Category Archives: Games

Top 50 Video Games (2018): 31-40

  1. Shadow of the Colossus

There’s something about the first time you encounter each colossus, the simultaneous majestic  awe mingled with looming dread that you’re going to have to find a way to bring it down. It’s a game constantly at tension with itself, beautiful and barren, awe-inspiring and haunting. There’s a hallowed feeling to this game, like you’ve stepped on sacred ground when you entered this world and no other game I’ve played evokes that feeling so perfectly. Continue reading Top 50 Video Games (2018): 31-40

Top 50 Video Games (2018): 41-50

  1. The Elder Scrolls III: Morrowind

Video games have a tendency to want to replicate our world too much. With the potential for anything you could imagine, why not dream of something strange and bizarre? Morrowind does just this, presenting one of the most distinct and rich game worlds seeping with its own mythologies, ideologies, and politics that keep the main quest fascinating all the way up to the end. Continue reading Top 50 Video Games (2018): 41-50

Life is Strange

Dontnod’s Life is Strange is a rare delight in video games: one built around a cast of relatable characters that come across as human and strong as the best stories in any medium. While the medium lacks the realism and nuance of a human performance, it’s a reminder of how far games have strived when a video game story can be as bold, moving and gripping as primetime TV or award-winning movies. Continue reading Life is Strange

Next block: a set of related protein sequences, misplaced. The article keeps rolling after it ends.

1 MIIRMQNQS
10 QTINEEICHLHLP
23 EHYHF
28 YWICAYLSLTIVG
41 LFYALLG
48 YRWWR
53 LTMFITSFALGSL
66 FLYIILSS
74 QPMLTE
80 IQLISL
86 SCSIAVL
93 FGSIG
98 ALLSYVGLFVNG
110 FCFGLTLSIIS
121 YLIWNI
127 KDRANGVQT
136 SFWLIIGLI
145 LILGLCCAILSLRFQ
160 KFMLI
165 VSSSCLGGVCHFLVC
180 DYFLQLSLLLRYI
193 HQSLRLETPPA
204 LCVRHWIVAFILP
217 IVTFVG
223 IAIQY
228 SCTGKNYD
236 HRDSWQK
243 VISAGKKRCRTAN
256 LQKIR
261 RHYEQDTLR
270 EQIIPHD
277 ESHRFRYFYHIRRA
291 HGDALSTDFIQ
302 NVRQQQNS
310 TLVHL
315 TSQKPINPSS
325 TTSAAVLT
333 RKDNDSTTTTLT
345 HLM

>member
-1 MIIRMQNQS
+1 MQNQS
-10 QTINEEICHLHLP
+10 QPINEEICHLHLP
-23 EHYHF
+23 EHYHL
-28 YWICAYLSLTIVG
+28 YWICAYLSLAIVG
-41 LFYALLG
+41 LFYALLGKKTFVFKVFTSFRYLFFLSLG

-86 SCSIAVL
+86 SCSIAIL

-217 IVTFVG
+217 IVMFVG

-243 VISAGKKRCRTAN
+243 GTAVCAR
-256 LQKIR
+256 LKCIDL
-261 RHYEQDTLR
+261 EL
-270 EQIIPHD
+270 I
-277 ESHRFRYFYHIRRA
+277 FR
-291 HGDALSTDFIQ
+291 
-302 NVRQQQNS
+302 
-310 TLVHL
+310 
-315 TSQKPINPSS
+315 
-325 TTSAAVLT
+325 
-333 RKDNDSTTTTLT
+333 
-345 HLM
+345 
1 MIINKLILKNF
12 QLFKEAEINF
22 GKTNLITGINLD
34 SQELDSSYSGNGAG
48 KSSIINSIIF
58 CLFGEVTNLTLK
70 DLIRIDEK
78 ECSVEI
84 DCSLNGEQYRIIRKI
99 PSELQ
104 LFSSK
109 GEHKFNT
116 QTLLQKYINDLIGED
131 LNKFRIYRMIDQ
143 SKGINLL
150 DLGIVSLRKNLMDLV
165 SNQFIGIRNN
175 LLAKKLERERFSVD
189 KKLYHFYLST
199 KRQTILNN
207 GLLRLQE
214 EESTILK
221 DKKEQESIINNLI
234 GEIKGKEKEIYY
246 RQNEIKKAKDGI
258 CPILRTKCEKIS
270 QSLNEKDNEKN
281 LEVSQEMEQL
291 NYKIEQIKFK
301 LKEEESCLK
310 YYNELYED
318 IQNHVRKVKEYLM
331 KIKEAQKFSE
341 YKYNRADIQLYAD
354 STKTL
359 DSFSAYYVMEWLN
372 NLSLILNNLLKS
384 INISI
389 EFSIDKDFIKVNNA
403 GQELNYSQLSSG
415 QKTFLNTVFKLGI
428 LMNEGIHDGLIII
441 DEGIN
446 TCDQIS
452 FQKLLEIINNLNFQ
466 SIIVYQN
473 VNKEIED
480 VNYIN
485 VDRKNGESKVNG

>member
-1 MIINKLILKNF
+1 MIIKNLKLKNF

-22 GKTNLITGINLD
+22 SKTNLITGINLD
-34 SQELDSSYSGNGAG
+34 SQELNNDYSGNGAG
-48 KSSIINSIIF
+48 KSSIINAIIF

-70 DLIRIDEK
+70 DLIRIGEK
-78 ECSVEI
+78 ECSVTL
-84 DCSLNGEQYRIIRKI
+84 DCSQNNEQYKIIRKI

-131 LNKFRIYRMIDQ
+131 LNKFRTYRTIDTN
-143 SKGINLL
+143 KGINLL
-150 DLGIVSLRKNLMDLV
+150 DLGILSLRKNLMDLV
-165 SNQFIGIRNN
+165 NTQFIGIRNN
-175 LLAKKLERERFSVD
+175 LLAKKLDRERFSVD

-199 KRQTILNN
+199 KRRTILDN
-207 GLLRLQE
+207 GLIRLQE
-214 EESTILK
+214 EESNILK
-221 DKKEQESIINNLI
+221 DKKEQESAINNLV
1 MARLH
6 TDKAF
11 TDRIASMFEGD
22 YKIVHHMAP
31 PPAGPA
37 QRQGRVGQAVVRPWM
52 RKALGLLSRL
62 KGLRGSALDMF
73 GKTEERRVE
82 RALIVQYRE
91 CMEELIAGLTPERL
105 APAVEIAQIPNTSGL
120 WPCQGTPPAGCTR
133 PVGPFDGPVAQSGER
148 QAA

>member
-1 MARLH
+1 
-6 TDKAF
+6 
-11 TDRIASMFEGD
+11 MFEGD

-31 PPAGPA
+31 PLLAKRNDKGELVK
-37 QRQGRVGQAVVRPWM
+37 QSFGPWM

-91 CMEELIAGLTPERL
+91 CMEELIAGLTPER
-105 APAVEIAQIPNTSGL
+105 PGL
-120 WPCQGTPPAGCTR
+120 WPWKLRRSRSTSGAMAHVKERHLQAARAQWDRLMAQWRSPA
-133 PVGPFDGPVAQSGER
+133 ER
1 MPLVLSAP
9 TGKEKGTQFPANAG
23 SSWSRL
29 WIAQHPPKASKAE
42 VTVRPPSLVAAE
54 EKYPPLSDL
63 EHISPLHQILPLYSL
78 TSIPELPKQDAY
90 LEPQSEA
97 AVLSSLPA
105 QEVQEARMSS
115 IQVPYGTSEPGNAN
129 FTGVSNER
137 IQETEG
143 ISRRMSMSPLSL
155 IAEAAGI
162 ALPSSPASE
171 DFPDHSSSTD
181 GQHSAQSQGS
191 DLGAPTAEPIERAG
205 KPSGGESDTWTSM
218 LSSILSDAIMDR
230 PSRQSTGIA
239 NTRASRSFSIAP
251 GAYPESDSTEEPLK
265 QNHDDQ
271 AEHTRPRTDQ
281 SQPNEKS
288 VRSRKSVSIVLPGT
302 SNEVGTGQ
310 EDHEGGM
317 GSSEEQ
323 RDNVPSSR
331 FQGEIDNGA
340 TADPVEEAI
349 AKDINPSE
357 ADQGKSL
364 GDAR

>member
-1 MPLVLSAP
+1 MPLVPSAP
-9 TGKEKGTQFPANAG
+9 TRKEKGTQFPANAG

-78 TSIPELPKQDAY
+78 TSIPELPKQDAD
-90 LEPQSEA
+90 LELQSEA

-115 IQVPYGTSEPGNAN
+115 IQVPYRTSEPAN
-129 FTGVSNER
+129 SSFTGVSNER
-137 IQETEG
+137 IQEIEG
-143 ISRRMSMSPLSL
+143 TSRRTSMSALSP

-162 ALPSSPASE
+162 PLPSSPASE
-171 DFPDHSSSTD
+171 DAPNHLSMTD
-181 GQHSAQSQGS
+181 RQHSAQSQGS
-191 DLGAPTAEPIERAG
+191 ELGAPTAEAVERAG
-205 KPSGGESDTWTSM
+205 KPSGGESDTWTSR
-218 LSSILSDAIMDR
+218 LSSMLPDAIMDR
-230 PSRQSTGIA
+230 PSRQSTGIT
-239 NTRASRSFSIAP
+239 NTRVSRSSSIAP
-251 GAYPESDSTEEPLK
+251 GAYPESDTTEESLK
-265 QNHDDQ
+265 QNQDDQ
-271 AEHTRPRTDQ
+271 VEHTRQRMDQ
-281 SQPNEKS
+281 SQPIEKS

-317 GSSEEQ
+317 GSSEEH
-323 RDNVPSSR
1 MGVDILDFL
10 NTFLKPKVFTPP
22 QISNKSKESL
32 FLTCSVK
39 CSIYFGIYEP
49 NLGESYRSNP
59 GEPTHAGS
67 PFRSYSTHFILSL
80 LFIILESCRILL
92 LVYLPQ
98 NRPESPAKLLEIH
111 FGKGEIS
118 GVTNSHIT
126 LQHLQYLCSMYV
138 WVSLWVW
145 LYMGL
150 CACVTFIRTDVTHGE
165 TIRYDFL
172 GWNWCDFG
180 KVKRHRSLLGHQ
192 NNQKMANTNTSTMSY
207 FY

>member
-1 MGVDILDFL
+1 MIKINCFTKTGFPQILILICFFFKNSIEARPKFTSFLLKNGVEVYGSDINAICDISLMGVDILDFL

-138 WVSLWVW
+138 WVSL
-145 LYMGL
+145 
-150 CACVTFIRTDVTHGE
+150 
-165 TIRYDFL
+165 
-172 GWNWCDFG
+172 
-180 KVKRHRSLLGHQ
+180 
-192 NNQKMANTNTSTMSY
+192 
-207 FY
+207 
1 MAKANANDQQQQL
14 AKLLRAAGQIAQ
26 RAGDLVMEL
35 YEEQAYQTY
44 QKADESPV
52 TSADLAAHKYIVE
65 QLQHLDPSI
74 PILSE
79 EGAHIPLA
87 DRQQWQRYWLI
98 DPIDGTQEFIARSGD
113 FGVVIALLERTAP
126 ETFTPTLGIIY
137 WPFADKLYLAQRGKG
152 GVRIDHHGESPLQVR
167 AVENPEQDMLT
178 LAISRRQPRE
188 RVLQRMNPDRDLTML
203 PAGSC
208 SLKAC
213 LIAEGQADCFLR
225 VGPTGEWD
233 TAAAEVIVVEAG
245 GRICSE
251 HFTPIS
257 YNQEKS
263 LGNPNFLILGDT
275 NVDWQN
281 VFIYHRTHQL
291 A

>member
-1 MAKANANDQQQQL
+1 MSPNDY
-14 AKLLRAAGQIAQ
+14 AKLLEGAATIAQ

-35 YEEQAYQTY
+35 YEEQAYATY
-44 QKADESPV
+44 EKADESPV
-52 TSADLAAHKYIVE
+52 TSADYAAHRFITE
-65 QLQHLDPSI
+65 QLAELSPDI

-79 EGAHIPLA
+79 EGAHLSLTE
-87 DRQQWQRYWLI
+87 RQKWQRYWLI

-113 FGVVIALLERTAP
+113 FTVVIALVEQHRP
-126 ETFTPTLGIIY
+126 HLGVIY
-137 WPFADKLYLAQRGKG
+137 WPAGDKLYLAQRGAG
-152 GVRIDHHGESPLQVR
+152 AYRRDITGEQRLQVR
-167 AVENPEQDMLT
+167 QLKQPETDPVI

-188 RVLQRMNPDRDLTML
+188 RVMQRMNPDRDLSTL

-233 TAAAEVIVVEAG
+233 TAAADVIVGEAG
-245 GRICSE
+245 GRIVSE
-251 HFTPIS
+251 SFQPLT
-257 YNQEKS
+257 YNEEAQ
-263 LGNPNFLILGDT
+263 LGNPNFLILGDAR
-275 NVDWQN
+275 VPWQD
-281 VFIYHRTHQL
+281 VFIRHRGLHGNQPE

Breath of the Wild: Zelda Meets Far Cry 2

Nintendo’s latest Zelda game is not what you’d expect. The Legend of Zelda: Breath of the Wild features weapon degradation, fire propagation, a minimalist map design, respawning enemy checkpoints–and deja vu, I experienced all these mechanics before in one of my all-time favorite games: Far Cry 2. Continue reading Breath of the Wild: Zelda Meets Far Cry 2

Tacoma

Fullbright’s first release, Gone Home, failed to grip me as much as I hoped it would. The gradual exploration of the Greenbriar’s home had you assembling together a story through boring audio logs and environmental cludes. It felt too familiar to techniques used in AAA games to deliver narrative and the story didn’t resonate with me. I appreciated what it tried to build, but found the house felt rather empty and cold by the end of the game. Continue reading Tacoma